Monday, September 10, 2012

The Shops

the curiosity shop at target
Yesterday, I whipped up some blueberry pancakes, got them on the table and ran out the door to check out The Shops at Target, which debuted an offering from one of my favorites, the Curiosity Shoppe.  For me this stuff is way more exciting than Missoni; I've always had reservations about the quality of the designer clothing for Target. But yesterday I stood, apologetically, with a small group of like minded gals waiting for the boxes of the Curiosity Shoppe to be unpacked. My favorite things are these pretty party props ($5) with glasses, lips and mustaches, a pair of wooden arrow salad spoons, and this set of stamps in fonts looking a lot like Alexander Girard, Eames, and helvetica, something you'd never be able to cobble together on your own, especially for $10. 

Also in The Shops is a housewares collection from Patch NYC.  If you like vintage looking forest creatures, this is for you.  I snagged this deer cookie jar in a pretty mushroom color for $29.

the curiosity shoppe

Deer Cookie jar

Friday, September 7, 2012

DIY Friday: Patina Planters

I love the mixed metal and mercury glass trend in houswares right now. It gives a vintage patina to the object, no matter how modern it is. For this week's DIY I set out to make some containers that could be used for houseplants, herbs or as a rustic vase. Happy Weekend! Tutorial below.

Gather your materials:

Quart or Gallon sized unused paint can(s)
Nail or drill bit (for dimpling)
Gold spray paint
Duct tape

Hammer and or/dimple the can by striking it to achieve desired shape.  Spray paint and allow to dry.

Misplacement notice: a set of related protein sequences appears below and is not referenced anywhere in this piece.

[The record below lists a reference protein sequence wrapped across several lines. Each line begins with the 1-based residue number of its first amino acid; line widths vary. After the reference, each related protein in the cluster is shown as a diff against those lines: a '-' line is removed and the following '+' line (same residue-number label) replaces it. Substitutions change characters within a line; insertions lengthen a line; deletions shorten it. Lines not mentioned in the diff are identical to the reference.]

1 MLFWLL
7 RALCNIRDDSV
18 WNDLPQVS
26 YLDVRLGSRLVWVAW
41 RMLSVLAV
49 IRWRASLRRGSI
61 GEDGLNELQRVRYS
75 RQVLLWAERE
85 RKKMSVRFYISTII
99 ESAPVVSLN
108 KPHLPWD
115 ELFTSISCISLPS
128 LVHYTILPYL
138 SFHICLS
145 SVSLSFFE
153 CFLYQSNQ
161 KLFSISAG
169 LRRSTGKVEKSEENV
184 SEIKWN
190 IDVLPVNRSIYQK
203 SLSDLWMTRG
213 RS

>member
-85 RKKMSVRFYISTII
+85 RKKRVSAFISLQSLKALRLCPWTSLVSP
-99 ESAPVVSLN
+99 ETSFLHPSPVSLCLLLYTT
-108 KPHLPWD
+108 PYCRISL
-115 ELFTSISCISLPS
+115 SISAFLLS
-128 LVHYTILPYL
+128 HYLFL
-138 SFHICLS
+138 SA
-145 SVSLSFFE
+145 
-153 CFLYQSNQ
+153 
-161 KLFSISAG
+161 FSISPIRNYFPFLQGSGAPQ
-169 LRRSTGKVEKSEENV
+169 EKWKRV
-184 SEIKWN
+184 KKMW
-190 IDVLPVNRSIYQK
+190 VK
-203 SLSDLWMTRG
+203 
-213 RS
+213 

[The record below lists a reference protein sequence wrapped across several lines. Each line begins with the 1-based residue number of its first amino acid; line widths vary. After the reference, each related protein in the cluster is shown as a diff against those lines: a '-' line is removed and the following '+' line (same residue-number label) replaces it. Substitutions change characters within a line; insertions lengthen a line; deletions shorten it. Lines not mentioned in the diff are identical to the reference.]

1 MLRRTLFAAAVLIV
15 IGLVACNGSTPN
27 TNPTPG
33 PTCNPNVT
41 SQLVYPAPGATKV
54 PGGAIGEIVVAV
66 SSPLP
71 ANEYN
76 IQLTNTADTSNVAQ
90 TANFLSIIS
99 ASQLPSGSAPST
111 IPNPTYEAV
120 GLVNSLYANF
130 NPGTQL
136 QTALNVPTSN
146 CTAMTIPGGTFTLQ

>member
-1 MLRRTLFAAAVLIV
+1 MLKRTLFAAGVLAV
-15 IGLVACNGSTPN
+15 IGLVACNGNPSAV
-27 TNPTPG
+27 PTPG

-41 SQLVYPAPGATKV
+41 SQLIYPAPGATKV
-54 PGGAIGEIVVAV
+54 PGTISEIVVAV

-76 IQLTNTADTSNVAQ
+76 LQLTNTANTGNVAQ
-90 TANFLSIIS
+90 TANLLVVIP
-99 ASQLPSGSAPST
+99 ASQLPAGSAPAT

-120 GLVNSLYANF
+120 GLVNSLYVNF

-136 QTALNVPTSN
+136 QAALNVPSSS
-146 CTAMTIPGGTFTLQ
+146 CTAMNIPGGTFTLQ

Press duct tape onto the can pulling back gently to release some of the paint.  Brushing any jagged paint until the surface is completely smooth and desired patina is achieved.

Time to plant!  Drill a hole in the bottom if your plants require drainage.  If using as a vase, it might be a good idea to spray a matte coat of sealer to keep the paint intact.

Thursday, September 6, 2012

Pretty In Pink

I love this warm ballet pink with mustard, black and ivory palate, and I super love the campers. Are campers the new foxes?  I think so. These art block prints by Red Tile Studio are available from $29 on Etsy (they have all your favorite forest animals too).

Wednesday, September 5, 2012

My Little Corner of the World

Point Reyes Farmer's Market

I love to take day trips to the small towns that scatter Western Marin County, the Russian River, and Sonoma County.  It used to mean an hour or two in the car without traffic, but now I am right here in the middle of it all.  Last weekend we met up with all the cousins in Pt. Reyes Station for farmer's market and a quick trip to Cow Girl Creamery.  It's no secret that I love a well put together market, and this one might be the most idyllic I've ever been to.  Highlights were Brickmaiden Breads, grilled cheese sandwiches, scaling bags of manure (yes, that's right), and the unbelievable pressed Gravenstein apple cider.  The market also had a cooking demo for kids featuring refrigerator pickles, a great offering of organic produce, live music, and the requisite pour over coffee stand. Every Sunday 9am-1pm from June through November.  

Point Reyes Farmer's Market